That doesn’t sound quite right does it? But the ‘big four’ may become a reality with the alarming rate at which our Rhinos are being poached. It’s only March and already 21 rhinos have been poached since the beginning of 2011. Sadly, over 330 were poached last year. There used to be hundreds of thousands of rhino throughout Africa. Today, Southern Africa is home to the majority of Africa’s surviving rhino. Approximately 4000 black rhino and 20 000 white rhino are all that prevent Africa’s rhinos from sliding over the brink, into extinction.
In response to a dramatic increase in rhino poaching, Woolworths introduced a limited edition reusable bag which asked customers to ‘Imagine No Rhino”, in September 2010. In partnership with the World Wide Fund for Nature (WWF), Woolworths committed R10 from the sale of each bag to help protect remaining rhino populations from extinction. 32 000 of these ‘rhino’ bags have been sold to date, amounting to a donation of R320 000.
The funds raised are being used to ensure that much-needed anti-poaching equipment and support can be secured for rangers across the region. This includes binoculars, radios, night-vision gear and bullet-proof armour, as well as rhino-tracking and camping equipment. It also helps provide essential training for anti-poaching units and can be used for emergency veterinary treatments for injured rhino.
The bags are being made by local small scale reusable bag producers, Isikhwama in Cape Town and the Greater Uitenhage Sewing Co-operative in the Eastern Cape. Using reusable shopping bags helps to reduce the amount of plastic waste that goes to landfill.
We are offering 10 readers a free bag, worth around R30 each. Send us an environmental question that you would like to have answered or an issue/idea that you would like us to cover in our blog and you could receive one of these bags for free! All you need to do is post a comment to this story before Friday 25th March and the best ten will receive a bag. (South African addresses only please).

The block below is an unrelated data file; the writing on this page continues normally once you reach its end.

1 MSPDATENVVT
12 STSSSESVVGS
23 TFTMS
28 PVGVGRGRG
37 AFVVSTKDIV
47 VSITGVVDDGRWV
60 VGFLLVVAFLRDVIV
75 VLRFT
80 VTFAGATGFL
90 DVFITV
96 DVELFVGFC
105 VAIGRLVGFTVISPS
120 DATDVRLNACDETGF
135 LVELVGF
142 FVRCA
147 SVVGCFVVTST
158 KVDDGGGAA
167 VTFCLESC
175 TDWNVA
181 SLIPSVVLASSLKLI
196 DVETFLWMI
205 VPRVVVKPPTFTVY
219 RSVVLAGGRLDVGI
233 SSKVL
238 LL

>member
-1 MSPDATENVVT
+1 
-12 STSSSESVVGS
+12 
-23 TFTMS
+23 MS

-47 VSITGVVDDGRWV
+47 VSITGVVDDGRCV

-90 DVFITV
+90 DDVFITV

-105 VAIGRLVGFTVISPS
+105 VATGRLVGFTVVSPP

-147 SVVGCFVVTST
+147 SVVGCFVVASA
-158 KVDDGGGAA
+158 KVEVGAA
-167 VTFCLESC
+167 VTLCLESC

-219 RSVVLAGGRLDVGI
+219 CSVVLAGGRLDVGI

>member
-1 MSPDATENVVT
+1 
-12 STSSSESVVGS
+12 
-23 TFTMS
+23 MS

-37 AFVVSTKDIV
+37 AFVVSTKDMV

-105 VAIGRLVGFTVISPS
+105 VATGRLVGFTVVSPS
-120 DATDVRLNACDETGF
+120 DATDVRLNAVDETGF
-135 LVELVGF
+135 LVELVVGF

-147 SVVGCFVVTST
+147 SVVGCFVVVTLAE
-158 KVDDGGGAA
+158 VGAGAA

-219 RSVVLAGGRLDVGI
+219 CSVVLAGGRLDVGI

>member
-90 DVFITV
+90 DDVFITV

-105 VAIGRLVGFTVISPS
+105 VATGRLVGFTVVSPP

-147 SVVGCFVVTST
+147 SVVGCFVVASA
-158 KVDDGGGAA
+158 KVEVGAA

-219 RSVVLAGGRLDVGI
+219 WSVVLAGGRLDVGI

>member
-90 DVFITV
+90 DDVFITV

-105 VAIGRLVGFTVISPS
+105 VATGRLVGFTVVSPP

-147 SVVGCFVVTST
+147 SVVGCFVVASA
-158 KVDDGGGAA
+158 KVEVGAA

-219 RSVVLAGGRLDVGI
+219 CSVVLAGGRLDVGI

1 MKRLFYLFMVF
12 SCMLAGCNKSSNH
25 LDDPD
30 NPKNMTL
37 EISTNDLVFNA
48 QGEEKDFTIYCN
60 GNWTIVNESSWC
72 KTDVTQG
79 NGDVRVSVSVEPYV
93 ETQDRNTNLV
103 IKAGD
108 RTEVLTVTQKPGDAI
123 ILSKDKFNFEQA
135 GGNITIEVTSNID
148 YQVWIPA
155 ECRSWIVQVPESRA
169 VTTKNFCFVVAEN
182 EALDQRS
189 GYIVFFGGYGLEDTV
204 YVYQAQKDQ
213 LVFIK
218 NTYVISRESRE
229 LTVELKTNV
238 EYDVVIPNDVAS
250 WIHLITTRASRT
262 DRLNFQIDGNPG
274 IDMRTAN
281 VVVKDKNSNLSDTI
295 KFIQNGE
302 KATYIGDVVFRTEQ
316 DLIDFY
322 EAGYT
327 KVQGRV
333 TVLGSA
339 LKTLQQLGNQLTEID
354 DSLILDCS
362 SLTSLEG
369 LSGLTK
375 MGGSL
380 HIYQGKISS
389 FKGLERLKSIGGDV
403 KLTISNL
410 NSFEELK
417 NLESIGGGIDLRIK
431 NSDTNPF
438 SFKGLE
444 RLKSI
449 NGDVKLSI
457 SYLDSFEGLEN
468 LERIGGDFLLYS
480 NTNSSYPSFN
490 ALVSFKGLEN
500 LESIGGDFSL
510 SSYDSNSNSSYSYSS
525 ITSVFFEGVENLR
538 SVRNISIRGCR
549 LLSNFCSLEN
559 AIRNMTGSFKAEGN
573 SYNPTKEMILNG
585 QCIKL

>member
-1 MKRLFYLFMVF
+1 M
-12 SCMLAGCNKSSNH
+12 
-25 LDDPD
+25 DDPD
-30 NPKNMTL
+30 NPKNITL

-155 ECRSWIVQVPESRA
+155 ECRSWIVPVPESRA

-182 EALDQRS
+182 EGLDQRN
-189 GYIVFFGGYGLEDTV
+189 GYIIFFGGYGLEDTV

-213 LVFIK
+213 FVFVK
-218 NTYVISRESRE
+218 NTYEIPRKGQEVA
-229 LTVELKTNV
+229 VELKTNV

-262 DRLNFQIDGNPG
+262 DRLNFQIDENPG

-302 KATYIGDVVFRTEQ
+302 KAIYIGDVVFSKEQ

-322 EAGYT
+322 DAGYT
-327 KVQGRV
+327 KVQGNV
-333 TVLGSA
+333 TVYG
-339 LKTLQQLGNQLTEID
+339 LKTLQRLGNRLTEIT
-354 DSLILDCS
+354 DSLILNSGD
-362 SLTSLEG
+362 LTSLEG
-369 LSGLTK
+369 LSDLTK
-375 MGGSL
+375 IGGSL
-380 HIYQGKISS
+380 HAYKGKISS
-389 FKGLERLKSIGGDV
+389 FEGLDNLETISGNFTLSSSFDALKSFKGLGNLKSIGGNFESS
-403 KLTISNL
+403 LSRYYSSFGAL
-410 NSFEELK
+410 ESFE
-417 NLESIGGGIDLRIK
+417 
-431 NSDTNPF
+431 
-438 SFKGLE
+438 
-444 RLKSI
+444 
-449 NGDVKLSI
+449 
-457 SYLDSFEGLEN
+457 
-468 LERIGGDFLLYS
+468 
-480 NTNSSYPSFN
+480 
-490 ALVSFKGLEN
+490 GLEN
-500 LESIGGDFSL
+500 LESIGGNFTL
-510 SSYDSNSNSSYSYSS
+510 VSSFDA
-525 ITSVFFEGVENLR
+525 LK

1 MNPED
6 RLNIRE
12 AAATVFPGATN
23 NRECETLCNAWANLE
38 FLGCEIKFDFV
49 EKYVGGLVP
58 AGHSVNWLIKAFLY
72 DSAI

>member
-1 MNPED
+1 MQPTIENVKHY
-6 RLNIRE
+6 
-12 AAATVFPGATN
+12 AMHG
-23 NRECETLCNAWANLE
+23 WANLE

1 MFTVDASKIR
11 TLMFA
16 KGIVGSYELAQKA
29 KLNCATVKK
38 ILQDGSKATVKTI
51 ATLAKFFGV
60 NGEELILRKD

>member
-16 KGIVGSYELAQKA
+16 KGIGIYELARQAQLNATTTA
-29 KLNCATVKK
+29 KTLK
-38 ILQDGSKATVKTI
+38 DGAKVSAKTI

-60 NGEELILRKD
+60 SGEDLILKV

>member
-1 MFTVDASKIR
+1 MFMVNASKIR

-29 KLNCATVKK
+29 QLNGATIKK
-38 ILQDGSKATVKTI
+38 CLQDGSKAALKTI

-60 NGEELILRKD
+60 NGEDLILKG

For more information on the Rhino campaign visit: http://www.wwf.org.za/act_now/rhino_campaign/
30 March 2011
Thanks to all of you who commented on this blog post and sent us some great questions. You have all won a Save the Rhino reusable shopping bag sponsored by Woolworths. Watch this space for the answers to your questions!
I am thinking about redoing my bathroom and I am considering connecting up a rainwater tank to the toilet cistern to save water. I have not heard of this being done anywhere before, is this easy or possible? How would I ensure the toilet continues to work even in summer when there is not much rain?
What do I need to do to get the lights at my house off-grid, supplied by Solar PV? Shall I go for LEDs or CFLs? Thin-Film solar panels or c-Si panels? What batteries should I choose and how many? Do I need to get approval from the City or from ESKOM?
How do we persuade our friends, family and communities to live more sustainably without us all feel like we’re being deprived of the things we love doing, like flying overseas and living a high consumption lifestyle?
What are the real consequences of fracking in SA? I only as I have heard of plans of Shell and other companies to frack gas in the Karoo, our beautiful Karoo.
Question: why are there not more recycling bins around Cape town and what can we do to get more? I get so frustrated when I collect boxes of recycling and can’t find spots to offload (prob 3 around my area but not always open and further than I want to drive). People will never bother if it is such a hassle. And what about restaurants? Are there any laws in place that force them to atleast recycle their bottles? There must be so many that go straight to the dump every night. And a comment to add to your Fracking post: please ask all fans to boycott Shell products to make them suffer for even thinking of setting up camp in our beautiful Karoo!
I went looking on Facebook for a “no nuclear in SA” group… is it really possible that so few people on facebook are against nuclear energy in SA? Maybe I’m missing something. I would really like to hear the rationale by which it’s supposed to be safe now.
I see some countries are seriously rethinking it now. I’m really hoping we can be one of those countries.
Really I think it is a good question for government as there is nothing safe or clean about what is happening in Japan.
Perhaps it’s time for ordinary people to tackle the government on this one? Where do we start? !:)
Last year many of us submitted comments to the DoE on the proposed electricity plan for 20+ years (IRP2010). Just read yesterday that the plan has been passed by cabinet, and that it contains some commitment to Nuclear! This seems crazy, especially in the context of what’s happening in Japan. What exactly is in this plan now, and how do we know they have taken our concerns and comments into consideration?
Are there any places in Cape Town to recycle broken/unusable laptops?
I’d like to know if there are any recycling services run by the city that will collect used packaging and cardboard boxes from shops and businesses in Cape Town. There must be hundreds of shops unpacking new stock every day and just throwing away masses of newspaper, old bubble wrap and plastic etc.